Here is the story of Chesterton's Fence:
- There exists in such a case a certain institution or law; let us say, for the sake of simplicity, a fence or gate erected across a road. The more modern type of reformer goes gaily up to it and says, "I don't see the use of this; let us clear it away." To which the more intelligent type of reformer will do well to answer: "If you don't see the use of it, I certainly won't let you clear it away. Go away and think. Then, when you can come back and tell me that you do see the use of it, I may allow you to destroy it."
This paradox rests on the most elementary common sense. The gate or fence did not grow there. It was not set up by somnambulists who built it in their sleep. It is highly improbable that it was put there by escaped lunatics who were for some reason loose in the street. Some person had some reason for thinking it would be a good thing for somebody. And until we know what the reason was, we really cannot judge whether the reason was reasonable. It is extremely probable that we have overlooked some whole aspect of the question, if something set up by human beings like ourselves seems to be entirely meaningless and mysterious.
The morale of the story here is simple, mainly because they tell you what the morale of the story is in the story itself: Don't do away with something until you know what the original reason for that something was to begin with.
I am a supporter of the Electoral College. A strong supporter of it in fact. Recently, it has not gotten much love with many groups trying to do away with it entirely. All because of one event in recent history. That event was the infamous 2000 presidential elections, where Democrats won the popular vote and Republicans won the electoral college. Since the Electoral College is all that matters, George W. Bush took the presidency instead of Al Gore. Without going into too much detail, there was a mess in the Supreme Court, too.
What was the purpose of the electoral college? Revisionist historians tell us that we should do away with it because it is for the antiquated reason of a lack of communications technology in 1700s. More accurate, but still incorrect, historians tell a story of small states wanting more relative weight compared to larger ones. That was a concern.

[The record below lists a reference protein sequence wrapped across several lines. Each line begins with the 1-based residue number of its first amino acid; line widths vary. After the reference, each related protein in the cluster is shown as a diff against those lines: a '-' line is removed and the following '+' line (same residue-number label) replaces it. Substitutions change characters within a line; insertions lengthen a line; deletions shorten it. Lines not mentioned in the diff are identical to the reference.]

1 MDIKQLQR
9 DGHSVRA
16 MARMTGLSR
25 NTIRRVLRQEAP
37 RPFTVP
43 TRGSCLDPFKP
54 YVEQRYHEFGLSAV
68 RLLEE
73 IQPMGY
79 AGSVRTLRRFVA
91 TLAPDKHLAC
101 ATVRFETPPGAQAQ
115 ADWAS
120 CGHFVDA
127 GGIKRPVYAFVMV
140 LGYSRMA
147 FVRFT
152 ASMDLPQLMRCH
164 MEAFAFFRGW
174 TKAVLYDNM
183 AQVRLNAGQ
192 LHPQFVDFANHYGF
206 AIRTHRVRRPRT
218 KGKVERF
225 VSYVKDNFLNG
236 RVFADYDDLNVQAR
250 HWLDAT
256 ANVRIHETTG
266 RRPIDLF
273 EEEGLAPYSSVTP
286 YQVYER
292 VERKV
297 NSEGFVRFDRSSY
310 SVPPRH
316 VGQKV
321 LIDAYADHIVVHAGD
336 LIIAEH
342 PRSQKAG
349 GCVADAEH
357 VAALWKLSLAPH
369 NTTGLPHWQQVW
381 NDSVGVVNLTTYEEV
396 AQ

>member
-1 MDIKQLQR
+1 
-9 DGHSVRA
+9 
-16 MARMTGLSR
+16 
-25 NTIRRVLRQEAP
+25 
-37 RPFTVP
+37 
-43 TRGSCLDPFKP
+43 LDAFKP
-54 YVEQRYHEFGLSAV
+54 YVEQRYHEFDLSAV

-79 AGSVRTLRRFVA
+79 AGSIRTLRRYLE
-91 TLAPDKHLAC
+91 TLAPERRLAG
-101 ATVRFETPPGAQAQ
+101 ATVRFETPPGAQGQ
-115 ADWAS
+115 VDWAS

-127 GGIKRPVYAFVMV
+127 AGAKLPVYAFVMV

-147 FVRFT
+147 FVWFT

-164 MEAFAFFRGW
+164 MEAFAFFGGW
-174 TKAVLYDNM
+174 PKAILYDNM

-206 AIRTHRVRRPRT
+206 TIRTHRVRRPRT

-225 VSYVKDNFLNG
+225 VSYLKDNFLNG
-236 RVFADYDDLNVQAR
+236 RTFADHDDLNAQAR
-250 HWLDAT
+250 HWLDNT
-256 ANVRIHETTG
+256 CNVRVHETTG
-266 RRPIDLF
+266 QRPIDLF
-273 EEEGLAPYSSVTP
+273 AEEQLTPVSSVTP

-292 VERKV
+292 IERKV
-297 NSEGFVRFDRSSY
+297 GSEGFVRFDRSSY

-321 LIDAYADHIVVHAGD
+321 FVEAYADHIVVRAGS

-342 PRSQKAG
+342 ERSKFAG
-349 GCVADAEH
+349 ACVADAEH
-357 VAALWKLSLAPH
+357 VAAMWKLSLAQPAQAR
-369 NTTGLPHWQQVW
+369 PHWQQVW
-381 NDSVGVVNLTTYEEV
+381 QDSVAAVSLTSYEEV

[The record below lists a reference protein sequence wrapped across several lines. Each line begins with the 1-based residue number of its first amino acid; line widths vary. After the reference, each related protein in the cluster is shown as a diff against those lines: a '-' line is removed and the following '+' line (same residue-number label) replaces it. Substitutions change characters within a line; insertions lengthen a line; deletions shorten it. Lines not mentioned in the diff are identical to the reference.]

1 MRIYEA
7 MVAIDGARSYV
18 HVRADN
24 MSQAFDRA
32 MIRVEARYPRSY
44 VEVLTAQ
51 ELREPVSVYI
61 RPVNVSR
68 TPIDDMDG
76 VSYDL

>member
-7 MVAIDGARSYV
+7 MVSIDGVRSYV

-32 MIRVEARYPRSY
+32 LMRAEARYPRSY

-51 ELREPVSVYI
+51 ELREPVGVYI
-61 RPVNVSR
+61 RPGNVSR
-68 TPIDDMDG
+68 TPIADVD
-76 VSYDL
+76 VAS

Records of the Constitutional Convention tell a different story. One that we are unlikely to think of today, but is just as relevant as ever. There were and still are significant discrepancies between state laws on who was/is eligible to vote. No matter the number that actually turns out to vote though, the entire population of the country is accounted for on a state-by-state basis.
Let's take this into a modern day context. People who do vote in a state still represent all of those that do not. Parents are representatives of their children. Families still vote on issues that affect their convicted felon family members. Those that are registered to vote are still voting with issues in mind that affect their non-registered peers. State issues are still present in each state that all voters want action on. The system is built in a way that the whole representation power of the state in the electoral college takes into account the number of people in a state even those people can not or choose not to vote. Is this proper compensation for disenfranchised voters?
This is a philosophical question without an easy answer. Should we be a republic that writes off people who do not (or can not) vote? Or a republic that builds in weight to people who are voting in states where they have non-voting peers?
Now ask yourself this question in a day and age where voter repression laws are ever more prevalent: Can we rely on popular votes where one party finds it strategically advantageous to pass laws that keep people from voting? Would such laws become even more common if so much more was at stake?
That the debate we should be having. Until we have it, I still stand by the rule of Chesterton's Fence.
Another reason for maintaining the Electoral College.... money.